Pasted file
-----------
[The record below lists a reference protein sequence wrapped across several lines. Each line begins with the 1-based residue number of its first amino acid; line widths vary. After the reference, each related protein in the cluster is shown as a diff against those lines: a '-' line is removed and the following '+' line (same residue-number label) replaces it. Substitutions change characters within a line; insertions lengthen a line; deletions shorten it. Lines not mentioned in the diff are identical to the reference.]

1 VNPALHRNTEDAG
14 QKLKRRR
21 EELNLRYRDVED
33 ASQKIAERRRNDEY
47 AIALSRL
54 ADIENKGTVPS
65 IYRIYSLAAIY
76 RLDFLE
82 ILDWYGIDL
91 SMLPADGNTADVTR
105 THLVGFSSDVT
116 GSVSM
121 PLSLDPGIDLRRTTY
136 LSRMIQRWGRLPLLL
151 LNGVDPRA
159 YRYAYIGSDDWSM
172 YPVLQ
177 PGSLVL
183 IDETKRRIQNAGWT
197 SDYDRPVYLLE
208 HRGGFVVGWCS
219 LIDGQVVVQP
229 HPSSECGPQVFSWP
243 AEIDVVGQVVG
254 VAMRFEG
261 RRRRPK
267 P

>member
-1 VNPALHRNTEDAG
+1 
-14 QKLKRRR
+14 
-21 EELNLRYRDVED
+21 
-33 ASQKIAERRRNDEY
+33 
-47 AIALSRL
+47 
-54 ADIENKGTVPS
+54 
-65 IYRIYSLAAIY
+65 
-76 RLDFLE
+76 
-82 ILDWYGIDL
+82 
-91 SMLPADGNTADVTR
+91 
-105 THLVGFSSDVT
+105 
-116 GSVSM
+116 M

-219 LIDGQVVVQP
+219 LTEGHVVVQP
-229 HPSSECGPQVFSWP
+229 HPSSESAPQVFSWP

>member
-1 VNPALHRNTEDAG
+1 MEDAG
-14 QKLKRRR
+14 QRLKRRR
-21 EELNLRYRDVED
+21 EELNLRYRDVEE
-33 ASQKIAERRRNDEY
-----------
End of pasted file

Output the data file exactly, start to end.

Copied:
[The record below lists a reference protein sequence wrapped across several lines. Each line begins with the 1-based residue number of its first amino acid; line widths vary. After the reference, each related protein in the cluster is shown as a diff against those lines: a '-' line is removed and the following '+' line (same residue-number label) replaces it. Substitutions change characters within a line; insertions lengthen a line; deletions shorten it. Lines not mentioned in the diff are identical to the reference.]

1 VNPALHRNTEDAG
14 QKLKRRR
21 EELNLRYRDVED
33 ASQKIAERRRNDEY
47 AIALSRL
54 ADIENKGTVPS
65 IYRIYSLAAIY
76 RLDFLE
82 ILDWYGIDL
91 SMLPADGNTADVTR
105 THLVGFSSDVT
116 GSVSM
121 PLSLDPGIDLRRTTY
136 LSRMIQRWGRLPLLL
151 LNGVDPRA
159 YRYAYIGSDDWSM
172 YPVLQ
177 PGSLVL
183 IDETKRRIQNAGWT
197 SDYDRPVYLLE
208 HRGGFVVGWCS
219 LIDGQVVVQP
229 HPSSECGPQVFSWP
243 AEIDVVGQVVG
254 VAMRFEG
261 RRRRPK
267 P

>member
-1 VNPALHRNTEDAG
+1 
-14 QKLKRRR
+14 
-21 EELNLRYRDVED
+21 
-33 ASQKIAERRRNDEY
+33 
-47 AIALSRL
+47 
-54 ADIENKGTVPS
+54 
-65 IYRIYSLAAIY
+65 
-76 RLDFLE
+76 
-82 ILDWYGIDL
+82 
-91 SMLPADGNTADVTR
+91 
-105 THLVGFSSDVT
+105 
-116 GSVSM
+116 M

-219 LIDGQVVVQP
+219 LTEGHVVVQP
-229 HPSSECGPQVFSWP
+229 HPSSESAPQVFSWP

>member
-1 VNPALHRNTEDAG
+1 MEDAG
-14 QKLKRRR
+14 QRLKRRR
-21 EELNLRYRDVED
+21 EELNLRYRDVEE
-33 ASQKIAERRRNDEY